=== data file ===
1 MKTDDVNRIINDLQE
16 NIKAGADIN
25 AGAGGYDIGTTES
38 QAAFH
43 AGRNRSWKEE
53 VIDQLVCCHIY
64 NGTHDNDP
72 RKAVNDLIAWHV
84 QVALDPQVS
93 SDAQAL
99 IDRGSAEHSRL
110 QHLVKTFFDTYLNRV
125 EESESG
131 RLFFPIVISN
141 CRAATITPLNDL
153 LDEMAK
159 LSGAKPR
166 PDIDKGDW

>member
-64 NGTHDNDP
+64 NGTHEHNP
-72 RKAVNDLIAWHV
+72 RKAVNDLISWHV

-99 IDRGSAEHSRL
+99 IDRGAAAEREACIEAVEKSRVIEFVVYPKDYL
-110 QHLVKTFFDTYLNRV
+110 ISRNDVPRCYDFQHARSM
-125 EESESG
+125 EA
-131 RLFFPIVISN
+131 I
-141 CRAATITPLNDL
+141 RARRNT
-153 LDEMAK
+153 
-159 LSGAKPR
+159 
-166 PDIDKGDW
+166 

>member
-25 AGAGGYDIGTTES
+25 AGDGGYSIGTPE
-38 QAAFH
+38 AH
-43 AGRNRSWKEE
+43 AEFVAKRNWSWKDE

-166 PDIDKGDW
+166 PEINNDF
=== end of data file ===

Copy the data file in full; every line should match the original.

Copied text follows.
1 MKTDDVNRIINDLQE
16 NIKAGADIN
25 AGAGGYDIGTTES
38 QAAFH
43 AGRNRSWKEE
53 VIDQLVCCHIY
64 NGTHDNDP
72 RKAVNDLIAWHV
84 QVALDPQVS
93 SDAQAL
99 IDRGSAEHSRL
110 QHLVKTFFDTYLNRV
125 EESESG
131 RLFFPIVISN
141 CRAATITPLNDL
153 LDEMAK
159 LSGAKPR
166 PDIDKGDW

>member
-64 NGTHDNDP
+64 NGTHEHNP
-72 RKAVNDLIAWHV
+72 RKAVNDLISWHV

-99 IDRGSAEHSRL
+99 IDRGAAAEREACIEAVEKSRVIEFVVYPKDYL
-110 QHLVKTFFDTYLNRV
+110 ISRNDVPRCYDFQHARSM
-125 EESESG
+125 EA
-131 RLFFPIVISN
+131 I
-141 CRAATITPLNDL
+141 RARRNT
-153 LDEMAK
+153 
-159 LSGAKPR
+159 
-166 PDIDKGDW
+166 

>member
-25 AGAGGYDIGTTES
+25 AGDGGYSIGTPE
-38 QAAFH
+38 AH
-43 AGRNRSWKEE
+43 AEFVAKRNWSWKDE

-166 PDIDKGDW
+166 PEINNDF